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Esperanto is a language with very rich word building. There is a large system of affixes. In addition, there are no phonologic alternations (compare kantas – kantis – kantinta – kanto with sing – sang – sung – song.).
Elements of Esperanto can be classified into these categories:
1) Roots (radikoj):
patr – man, bon – good, ir – go
2) Affixes (afiksoj) – subset of roots with some specificity (see chapter 4.2)
ej – place, ism – a movement, iĝ – to become
3) Inflectional affixes or endings (finaĵoj) (described in chapter 3):
a) category endings: o – noun, a – adjective, e – adverb, i – infinitive verb
b) declensional endings: j – plural, n – accusative
c) conjugative endings: a – present, i – past, o – future, s – indicative, nt – active participle, t – passive participle, us – conditional, u – volitive
4) Primitive words (vortetoj) – a subset of roots that do not require any category ending to form a word. However, the ending is possible.
tro – too, too many, tri – three, vi – you, aŭ – or
fi – fie ◊ fia – disgusting, anstataŭ – instead of, anstataŭi – to substitute
All Esperanto roots (without primitive words) can be classified into three categories – nominal roots, adjectival roots and verbal roots. These categories are inherent to them:
• nominal roots: hom – human, martel – hammer, buter – butter, domo – house
• adjectival roots: bel – nice, bon – good, blu – blue
• verbal roots: kur – run, kapt – catch, dir – say
Suffixoids can be classified into these three categories too:
• nominal roots: ul – person, ej – place, il – tool, in – feminine
• adjectival roots: ebl – able, em – having tendency, end – necessary
• verbal roots: ig – to cause, iĝ – to become
The primitive words have different POS:
mi – I (pronoun), tiu – this (pron.), apenaŭ – scarcely (adverb), tre – very (adv.), kial – why, tra – through (preposition, sed – but (conjunction), ĉu – whether (particle)
Sometimes the category of the root is obvious, sometimes it is arbitrary set (komb – comb (v), bros – brush (n)).
If a category ending (o for a noun, a for an adjective and i for a verb) is added to the root of the same category, it does not change the meaning of it. In this case, the grammatical endings are redundant.
Theoretically, any root can be converted to any category just by assigning the ending of that category. The meaning of the result is depending on the category of the root:
1) Noun ending (o)
a) With adjectival roots – the name of the quality expressed by the root.
bela – beautiful ◊ belo – beauty, beautifulness
b) With verbal roots – the name of the process expressed by the root.
kuri – to run ◊ kuro – a run
2) Adjectival ending (a) with noun or verbal roots – the quality of or relation to the concept expressed by the root.
reĝo – king ◊ reĝa – royal
ami – to love ◊ ama – amatory
3) Verbal ending (i) with nominal or adjectival roots – action or state characterized by the concept expressed by the root.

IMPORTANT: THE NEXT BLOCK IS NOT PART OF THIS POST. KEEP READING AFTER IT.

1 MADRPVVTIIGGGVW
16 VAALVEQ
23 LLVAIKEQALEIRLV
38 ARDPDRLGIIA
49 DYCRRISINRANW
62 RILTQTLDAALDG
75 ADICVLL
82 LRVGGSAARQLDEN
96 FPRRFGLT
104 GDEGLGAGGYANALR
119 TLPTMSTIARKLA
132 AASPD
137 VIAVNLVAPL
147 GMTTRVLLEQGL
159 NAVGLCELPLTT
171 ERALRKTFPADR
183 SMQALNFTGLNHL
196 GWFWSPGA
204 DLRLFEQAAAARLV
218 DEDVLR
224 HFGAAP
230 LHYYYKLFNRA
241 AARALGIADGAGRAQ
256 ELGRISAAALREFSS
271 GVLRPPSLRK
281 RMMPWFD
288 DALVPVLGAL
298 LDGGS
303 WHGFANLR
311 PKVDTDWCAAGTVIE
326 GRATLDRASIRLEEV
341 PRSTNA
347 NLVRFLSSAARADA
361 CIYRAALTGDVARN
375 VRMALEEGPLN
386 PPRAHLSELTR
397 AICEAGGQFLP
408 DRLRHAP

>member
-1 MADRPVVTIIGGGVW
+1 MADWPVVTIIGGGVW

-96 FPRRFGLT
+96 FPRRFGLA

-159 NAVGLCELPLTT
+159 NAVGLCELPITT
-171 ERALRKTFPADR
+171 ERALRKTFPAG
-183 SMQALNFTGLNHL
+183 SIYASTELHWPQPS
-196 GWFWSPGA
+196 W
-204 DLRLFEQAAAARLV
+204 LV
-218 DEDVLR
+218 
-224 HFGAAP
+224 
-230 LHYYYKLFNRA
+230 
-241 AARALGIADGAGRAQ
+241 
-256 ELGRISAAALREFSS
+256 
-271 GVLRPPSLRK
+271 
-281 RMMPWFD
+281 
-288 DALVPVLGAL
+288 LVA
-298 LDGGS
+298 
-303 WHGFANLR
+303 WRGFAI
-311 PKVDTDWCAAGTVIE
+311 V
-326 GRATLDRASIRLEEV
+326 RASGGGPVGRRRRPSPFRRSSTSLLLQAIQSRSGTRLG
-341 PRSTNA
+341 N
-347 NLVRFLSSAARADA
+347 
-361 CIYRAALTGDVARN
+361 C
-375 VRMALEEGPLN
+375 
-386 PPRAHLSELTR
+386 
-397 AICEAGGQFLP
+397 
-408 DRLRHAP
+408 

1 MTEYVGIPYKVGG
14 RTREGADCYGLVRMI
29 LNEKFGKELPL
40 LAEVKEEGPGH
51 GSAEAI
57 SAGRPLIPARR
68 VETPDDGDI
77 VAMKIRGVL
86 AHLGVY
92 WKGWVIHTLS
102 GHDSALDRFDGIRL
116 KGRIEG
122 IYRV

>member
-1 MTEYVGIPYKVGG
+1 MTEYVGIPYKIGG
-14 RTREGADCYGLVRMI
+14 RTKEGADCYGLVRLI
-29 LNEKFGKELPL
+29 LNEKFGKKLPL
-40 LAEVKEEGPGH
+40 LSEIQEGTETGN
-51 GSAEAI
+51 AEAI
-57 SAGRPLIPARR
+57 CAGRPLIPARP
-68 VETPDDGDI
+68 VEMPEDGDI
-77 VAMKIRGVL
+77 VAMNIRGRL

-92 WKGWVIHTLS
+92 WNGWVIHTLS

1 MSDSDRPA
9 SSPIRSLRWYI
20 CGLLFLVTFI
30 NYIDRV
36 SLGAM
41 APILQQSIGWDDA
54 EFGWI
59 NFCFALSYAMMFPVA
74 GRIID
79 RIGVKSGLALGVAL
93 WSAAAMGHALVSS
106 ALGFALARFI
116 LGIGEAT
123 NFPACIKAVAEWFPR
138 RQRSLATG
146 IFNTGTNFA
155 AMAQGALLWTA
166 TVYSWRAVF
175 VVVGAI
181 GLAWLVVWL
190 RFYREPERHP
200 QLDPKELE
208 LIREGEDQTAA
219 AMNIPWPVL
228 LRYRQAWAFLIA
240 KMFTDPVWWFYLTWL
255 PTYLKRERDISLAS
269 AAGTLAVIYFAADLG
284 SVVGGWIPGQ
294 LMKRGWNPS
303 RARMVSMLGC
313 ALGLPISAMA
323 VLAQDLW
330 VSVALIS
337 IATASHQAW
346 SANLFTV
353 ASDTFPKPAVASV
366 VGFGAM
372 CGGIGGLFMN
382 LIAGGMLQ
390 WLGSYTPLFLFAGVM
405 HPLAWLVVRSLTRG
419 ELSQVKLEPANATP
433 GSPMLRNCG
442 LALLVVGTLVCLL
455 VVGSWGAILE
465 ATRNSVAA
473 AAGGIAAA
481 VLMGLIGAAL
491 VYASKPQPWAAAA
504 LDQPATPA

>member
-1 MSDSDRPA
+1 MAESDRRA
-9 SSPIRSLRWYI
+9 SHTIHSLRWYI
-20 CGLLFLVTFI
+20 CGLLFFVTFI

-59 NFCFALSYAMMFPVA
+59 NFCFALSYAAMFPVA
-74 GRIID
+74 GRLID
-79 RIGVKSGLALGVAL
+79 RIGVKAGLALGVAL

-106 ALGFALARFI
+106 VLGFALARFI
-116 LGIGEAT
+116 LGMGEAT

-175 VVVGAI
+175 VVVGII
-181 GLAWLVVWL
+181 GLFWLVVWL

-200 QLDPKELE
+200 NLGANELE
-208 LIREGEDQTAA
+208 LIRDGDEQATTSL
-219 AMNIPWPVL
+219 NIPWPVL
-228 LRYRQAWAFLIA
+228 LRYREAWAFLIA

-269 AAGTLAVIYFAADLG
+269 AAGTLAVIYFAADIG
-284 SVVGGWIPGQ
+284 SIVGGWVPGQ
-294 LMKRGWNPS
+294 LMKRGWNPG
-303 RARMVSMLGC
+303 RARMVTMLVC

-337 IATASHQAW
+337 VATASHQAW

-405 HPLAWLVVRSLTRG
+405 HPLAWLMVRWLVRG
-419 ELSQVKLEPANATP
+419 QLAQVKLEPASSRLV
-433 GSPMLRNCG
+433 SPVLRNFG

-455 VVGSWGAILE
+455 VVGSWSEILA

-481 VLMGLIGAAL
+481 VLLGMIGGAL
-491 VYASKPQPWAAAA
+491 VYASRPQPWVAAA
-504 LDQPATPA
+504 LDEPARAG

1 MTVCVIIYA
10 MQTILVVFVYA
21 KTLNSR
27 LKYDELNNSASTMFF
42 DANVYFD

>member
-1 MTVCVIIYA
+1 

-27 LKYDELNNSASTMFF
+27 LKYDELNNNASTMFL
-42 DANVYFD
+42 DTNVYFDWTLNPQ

martelo – hammer ◊ marteli – to hammer, to work with the hammer
bela – nice ◊ beli – to look nice
If the meaning cannot be expressed by endings, it is necessary to use suffixes. For example, the name of the process can be expressed simply by using the noun ending only with verbal root (kuri ◊ kuro). This is impossible with roots of another category (marteli – to hammer, martelo – a hammer, not working with hammer). In this case, it is possible to use suffix ado (martelado – working with hammer). Using this suffix followed by a noun ending after a verbal root is a redundancy, but it is used to stress the fact of the process. The quality can be expressed by the suffix eco (marteleco – the quality of being a hammer, beleco = belo). For more suffixes see chapters 4.2.1 and 4.2.2.
In the following text, the roots and affixes are very often showed with their category endings. The phrase “root domo” is an abbreviation for “nominal root dom.”
As an example of word derivation I quote some words derived from the root labori – to work:
laboro – work (n.)
labora – work (adj.)
labore – by a work
labor| isto – worker
labor| ist| ino – female worker
labor| ist| aro – labor (workers considered as a group)
labor| ego – grand work
labor| aĵo – the thing concerned with a work
labor| ebla – workable
labor| ejo – workshop, workplace
ek| labori – to start to work
labor| estro – the chief of the work
labor| ema – laborious
mal| labor| ema – lazy
labor| em| ulo – hard worker
labor| en| da – that has to be done
fi| laboro – disgusting work
labor| ilo – a tool for a work
re| labori – to do again, to start work again
labor| ulo – worker
sen| labor| ulo – unemployed person
labor| tago – work day
tag| laboro – the work for the day
 Because of the origin of the words, it is possible to look at some Esperanto words as having also some phonological or orthographical changes: agi, akto, reakcio – to act, action, reaction; inteligenta, intelekto – intelligent, intellect; etc. These forms are regarded as distinct roots. See also pseudoaffixes (4.2.5)
 See chapter 4.2
 Věra Barandovská: Esperanto pro samouky, p. 183 and Karel Kraft: Esperantsko-český slovník.